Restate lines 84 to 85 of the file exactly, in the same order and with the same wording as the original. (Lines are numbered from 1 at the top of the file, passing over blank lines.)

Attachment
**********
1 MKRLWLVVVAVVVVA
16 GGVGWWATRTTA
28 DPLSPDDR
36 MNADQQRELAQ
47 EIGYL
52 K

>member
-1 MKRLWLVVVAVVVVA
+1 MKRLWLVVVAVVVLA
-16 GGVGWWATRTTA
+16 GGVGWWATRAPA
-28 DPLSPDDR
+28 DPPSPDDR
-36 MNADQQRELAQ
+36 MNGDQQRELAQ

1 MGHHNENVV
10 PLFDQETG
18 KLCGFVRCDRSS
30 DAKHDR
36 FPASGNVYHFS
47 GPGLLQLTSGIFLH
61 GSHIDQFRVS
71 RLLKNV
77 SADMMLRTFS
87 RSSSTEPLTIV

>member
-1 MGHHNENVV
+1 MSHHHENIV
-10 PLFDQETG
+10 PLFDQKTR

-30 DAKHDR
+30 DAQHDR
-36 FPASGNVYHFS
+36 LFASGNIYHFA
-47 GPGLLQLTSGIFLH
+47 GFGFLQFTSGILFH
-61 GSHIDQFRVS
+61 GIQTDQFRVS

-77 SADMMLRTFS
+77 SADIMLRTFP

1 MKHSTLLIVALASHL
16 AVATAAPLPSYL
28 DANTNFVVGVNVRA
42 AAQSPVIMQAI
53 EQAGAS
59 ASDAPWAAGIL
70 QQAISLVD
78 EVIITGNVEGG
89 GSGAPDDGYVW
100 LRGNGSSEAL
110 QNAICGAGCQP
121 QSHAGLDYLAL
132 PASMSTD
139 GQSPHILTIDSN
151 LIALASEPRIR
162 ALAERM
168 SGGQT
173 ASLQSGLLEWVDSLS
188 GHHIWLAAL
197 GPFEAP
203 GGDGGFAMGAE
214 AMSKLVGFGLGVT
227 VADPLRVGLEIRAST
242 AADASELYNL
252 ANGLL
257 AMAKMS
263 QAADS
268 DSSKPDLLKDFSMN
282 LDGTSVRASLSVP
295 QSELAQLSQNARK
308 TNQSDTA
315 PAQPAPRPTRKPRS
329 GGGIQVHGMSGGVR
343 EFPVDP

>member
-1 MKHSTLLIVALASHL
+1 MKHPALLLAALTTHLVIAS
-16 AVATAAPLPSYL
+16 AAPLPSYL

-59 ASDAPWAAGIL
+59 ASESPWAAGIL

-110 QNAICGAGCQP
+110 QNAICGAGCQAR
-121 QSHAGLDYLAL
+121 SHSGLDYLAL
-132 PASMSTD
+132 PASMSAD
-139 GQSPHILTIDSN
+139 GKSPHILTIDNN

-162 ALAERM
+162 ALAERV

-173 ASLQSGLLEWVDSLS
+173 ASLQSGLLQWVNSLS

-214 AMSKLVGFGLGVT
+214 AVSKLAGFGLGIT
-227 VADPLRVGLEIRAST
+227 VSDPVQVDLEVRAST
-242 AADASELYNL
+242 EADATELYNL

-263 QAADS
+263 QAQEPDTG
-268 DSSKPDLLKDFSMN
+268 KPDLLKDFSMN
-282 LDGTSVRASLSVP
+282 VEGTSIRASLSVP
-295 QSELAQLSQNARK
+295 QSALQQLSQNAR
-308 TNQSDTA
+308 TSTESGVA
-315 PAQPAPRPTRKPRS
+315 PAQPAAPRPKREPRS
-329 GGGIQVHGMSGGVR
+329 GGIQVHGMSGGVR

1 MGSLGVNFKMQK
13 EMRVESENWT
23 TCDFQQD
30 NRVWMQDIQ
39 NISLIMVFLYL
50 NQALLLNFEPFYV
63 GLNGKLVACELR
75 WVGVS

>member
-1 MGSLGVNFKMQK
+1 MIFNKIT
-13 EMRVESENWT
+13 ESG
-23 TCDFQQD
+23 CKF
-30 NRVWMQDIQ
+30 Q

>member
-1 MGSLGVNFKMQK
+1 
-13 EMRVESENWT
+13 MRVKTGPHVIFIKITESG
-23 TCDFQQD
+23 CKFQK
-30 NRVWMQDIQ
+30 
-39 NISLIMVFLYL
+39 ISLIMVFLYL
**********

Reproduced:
-121 QSHAGLDYLAL
+121 SHSGLDYLAL